It’s the most glorious time of the year around here, as the snow is melting, or at least melting to the point where we can see over the snowbanks while backing out of the driveway. Classes are in a groove and students are figuring out that they actually CAN write if they put their minds to it.

Best of all? We are so much closer to getting baseball back into our daily lives.

To celebrate this wonderful part of the year, here’s an AP style quiz that uses baseball stuff to get you in game shape for the upcoming season.

You don’t need to start an account to play, but if you do, it’ll allow you to be ranked overall. Accuracy counts most, but speed matters, so go get ’em.

Click here to start the quiz.

Throwback Thursday: Theft as censorship: Why stealing “free” newspapers makes no sense

A friend who advises the student newspaper notified a few of us that a large chunk of the paper’s press run had been stolen from around the campus. In digging into it a bit, the staff of the Commonwealth Times at VCU discovered student government folks had likely done the deed in retaliation for some less-than-favorable coverage:

Members of the Student Government Association cleared out copies of The Commonwealth Times from kiosks on Monroe Park Campus, according to multiple confirmations from students and employees, following an article published Wednesday that detailed conflict and allegations of harassment within the organization.

Witnesses said they saw SGA leaders taking the newspapers from a kiosk within the University Student Commons, another outside of Cabell Library, one next to the Trani Life Sciences Building and another outside Hibbs Hall. They spoke on the condition of anonymity in fear of retaliation from their employers.

In honor of yet another fundamental misunderstanding of reality, today’s Throwback Thursday post reexplains why stealing student newspapers as a form of censorship is a really stupid idea.

Theft as censorship: Why stealing “free” newspapers makes no sense

The University Press at Florida Atlantic University led this week’s issue with a blockbuster of a story: The quarterback of the football team had been accused of sexual battery and the university appeared to have botched the investigation. The piece is a detailed and winding narrative that includes an interview with the person accusing Chris Robison, a deep dive into federal law and some incredible storytelling from top to bottom.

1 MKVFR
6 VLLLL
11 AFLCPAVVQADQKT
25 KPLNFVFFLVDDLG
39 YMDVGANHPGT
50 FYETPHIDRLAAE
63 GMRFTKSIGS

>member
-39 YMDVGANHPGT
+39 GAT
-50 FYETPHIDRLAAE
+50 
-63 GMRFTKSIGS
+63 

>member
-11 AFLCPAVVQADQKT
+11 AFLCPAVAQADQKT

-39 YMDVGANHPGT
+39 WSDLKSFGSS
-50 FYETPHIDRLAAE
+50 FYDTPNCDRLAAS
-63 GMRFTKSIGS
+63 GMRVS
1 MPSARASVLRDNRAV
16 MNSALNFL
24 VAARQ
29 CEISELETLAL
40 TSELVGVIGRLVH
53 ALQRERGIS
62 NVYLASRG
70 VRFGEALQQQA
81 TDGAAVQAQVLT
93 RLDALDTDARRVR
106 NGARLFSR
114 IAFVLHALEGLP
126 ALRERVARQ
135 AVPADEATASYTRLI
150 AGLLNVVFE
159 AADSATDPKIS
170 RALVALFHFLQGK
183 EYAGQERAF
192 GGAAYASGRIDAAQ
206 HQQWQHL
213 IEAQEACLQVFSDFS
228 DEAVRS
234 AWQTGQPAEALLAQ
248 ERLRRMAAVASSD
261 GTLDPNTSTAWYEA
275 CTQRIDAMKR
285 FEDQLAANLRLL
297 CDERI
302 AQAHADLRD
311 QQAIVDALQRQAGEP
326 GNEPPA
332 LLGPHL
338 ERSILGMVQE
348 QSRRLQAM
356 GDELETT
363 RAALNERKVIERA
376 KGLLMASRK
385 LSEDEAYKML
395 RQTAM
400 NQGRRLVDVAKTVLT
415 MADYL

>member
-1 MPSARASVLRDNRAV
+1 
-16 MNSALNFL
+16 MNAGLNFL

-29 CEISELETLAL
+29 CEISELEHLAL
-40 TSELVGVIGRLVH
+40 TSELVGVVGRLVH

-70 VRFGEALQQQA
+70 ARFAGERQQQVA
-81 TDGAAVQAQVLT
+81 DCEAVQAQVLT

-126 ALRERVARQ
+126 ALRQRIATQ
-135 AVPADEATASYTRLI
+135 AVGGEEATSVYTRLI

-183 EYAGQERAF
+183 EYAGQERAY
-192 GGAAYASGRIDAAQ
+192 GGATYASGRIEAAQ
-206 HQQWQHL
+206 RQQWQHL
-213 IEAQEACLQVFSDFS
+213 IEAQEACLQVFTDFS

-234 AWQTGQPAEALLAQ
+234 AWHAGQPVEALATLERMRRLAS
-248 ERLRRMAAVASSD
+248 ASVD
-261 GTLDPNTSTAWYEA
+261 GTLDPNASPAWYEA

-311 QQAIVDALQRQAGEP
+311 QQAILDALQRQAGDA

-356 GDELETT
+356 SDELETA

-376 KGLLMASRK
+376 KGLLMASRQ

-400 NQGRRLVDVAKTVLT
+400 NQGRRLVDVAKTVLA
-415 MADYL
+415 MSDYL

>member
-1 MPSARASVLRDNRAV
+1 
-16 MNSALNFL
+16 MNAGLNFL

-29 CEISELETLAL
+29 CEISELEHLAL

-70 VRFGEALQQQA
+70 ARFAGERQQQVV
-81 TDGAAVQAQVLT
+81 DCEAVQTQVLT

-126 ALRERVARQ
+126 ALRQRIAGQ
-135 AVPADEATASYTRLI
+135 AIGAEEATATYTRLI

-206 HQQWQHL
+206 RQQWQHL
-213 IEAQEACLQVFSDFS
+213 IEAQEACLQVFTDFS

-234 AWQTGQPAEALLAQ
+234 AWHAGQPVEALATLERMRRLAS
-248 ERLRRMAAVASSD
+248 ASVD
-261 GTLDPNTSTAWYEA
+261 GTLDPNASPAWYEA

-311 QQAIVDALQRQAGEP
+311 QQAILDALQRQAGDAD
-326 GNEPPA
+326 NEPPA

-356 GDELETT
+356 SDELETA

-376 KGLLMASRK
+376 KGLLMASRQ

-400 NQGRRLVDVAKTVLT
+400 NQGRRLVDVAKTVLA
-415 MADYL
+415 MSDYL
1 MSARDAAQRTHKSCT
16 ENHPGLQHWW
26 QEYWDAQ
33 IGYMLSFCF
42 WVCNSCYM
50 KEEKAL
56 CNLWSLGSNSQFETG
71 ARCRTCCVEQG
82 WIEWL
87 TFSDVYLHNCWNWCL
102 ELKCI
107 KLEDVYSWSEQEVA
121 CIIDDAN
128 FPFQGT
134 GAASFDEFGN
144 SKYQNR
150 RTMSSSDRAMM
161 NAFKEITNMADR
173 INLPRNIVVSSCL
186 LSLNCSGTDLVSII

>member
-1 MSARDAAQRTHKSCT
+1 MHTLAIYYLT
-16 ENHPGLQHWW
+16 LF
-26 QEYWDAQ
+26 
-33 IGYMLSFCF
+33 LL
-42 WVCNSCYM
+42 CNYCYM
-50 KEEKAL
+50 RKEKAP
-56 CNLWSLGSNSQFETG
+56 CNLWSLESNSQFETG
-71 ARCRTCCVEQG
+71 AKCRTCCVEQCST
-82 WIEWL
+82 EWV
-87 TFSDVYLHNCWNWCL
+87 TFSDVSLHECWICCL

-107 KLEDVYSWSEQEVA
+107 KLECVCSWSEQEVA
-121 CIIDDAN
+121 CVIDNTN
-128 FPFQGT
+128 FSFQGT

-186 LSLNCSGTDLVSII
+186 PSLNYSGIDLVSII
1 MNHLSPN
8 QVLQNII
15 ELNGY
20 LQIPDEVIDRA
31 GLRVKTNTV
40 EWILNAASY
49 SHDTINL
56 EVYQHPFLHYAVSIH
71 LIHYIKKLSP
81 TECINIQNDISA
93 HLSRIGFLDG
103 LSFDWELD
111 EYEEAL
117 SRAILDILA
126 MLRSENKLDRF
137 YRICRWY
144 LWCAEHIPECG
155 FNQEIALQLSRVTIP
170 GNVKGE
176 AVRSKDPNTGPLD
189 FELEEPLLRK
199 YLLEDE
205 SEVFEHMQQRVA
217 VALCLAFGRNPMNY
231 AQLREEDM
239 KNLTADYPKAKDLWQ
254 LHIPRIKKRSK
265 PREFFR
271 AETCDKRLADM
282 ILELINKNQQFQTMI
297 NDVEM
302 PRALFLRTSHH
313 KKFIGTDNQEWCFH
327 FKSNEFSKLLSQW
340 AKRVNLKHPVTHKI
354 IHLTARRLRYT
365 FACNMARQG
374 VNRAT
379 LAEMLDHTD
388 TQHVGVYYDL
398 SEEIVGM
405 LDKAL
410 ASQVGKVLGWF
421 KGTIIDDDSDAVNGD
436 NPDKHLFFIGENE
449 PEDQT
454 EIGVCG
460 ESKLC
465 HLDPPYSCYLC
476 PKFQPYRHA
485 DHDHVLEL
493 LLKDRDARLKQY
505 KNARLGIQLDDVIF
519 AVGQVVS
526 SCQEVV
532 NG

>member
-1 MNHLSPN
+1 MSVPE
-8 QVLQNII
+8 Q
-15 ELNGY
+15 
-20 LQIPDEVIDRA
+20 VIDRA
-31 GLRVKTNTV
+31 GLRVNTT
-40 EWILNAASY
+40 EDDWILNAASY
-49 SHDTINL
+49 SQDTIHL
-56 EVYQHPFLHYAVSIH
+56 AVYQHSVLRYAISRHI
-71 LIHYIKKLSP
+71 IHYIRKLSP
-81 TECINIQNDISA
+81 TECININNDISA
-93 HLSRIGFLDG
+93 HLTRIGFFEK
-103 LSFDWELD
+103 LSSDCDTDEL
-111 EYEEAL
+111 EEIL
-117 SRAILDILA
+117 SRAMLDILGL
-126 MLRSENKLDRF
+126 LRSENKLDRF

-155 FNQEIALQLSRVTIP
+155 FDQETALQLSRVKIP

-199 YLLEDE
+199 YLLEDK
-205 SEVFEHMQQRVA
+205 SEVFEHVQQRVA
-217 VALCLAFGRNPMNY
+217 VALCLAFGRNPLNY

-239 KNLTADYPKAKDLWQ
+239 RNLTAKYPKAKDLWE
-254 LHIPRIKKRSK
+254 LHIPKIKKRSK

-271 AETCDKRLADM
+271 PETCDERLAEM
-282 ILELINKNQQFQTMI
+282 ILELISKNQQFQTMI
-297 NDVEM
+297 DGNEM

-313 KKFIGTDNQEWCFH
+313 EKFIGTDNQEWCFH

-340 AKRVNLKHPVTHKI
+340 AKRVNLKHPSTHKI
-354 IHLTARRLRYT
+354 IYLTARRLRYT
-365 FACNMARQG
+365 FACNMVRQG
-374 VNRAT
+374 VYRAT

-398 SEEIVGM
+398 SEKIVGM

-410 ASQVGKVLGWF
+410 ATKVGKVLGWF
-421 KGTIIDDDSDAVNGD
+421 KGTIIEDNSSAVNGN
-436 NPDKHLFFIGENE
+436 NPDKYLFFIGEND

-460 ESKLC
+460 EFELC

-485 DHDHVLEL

Apparently, someone (or multiple someones) didn’t think people should see this, as the staff soon noticed its newspaper bins were empty and piles of the paper had been dumped in the trash. The paper, in kind of tongue-in-cheek move, wrote a thank-you note to the thief or thieves, noting that the move had drawn more attention to the situation than anything the paper itself could have done.

The UP’s editorial noted that this wasn’t the first case of censorship via theft of the paper. It lists about a half-dozen instances in which someone thought the UP wasn’t being positive enough in its coverage and decided to dump the print edition in the trash. This also isn’t the only case of censorship by theft of college or high school newspapers out there. The Student Press Law Center keeps track of these kinds of things and lists dozens of them on its website.

(As an adviser back at Ball State, I saw this kind of thing up close, when we ran a story about the women’s soccer player getting arrested, only to find out that about one-third of our print run had gone missing. Although no one was ever caught, people who saw the folks taking the papers told us they were women, dressed in black Ball State athletic department gear.)

Frank LoMonte, a legal eagle and long-time Student Press Law Center leader, explains in the UP’s editorial that this kind of thing is illegal. LoMonte gave an example of how something can be entirely free (soup at a homeless shelter’s soup kitchen) but its inappropriate use (you pouring it down the sewer) can lead to legal concerns.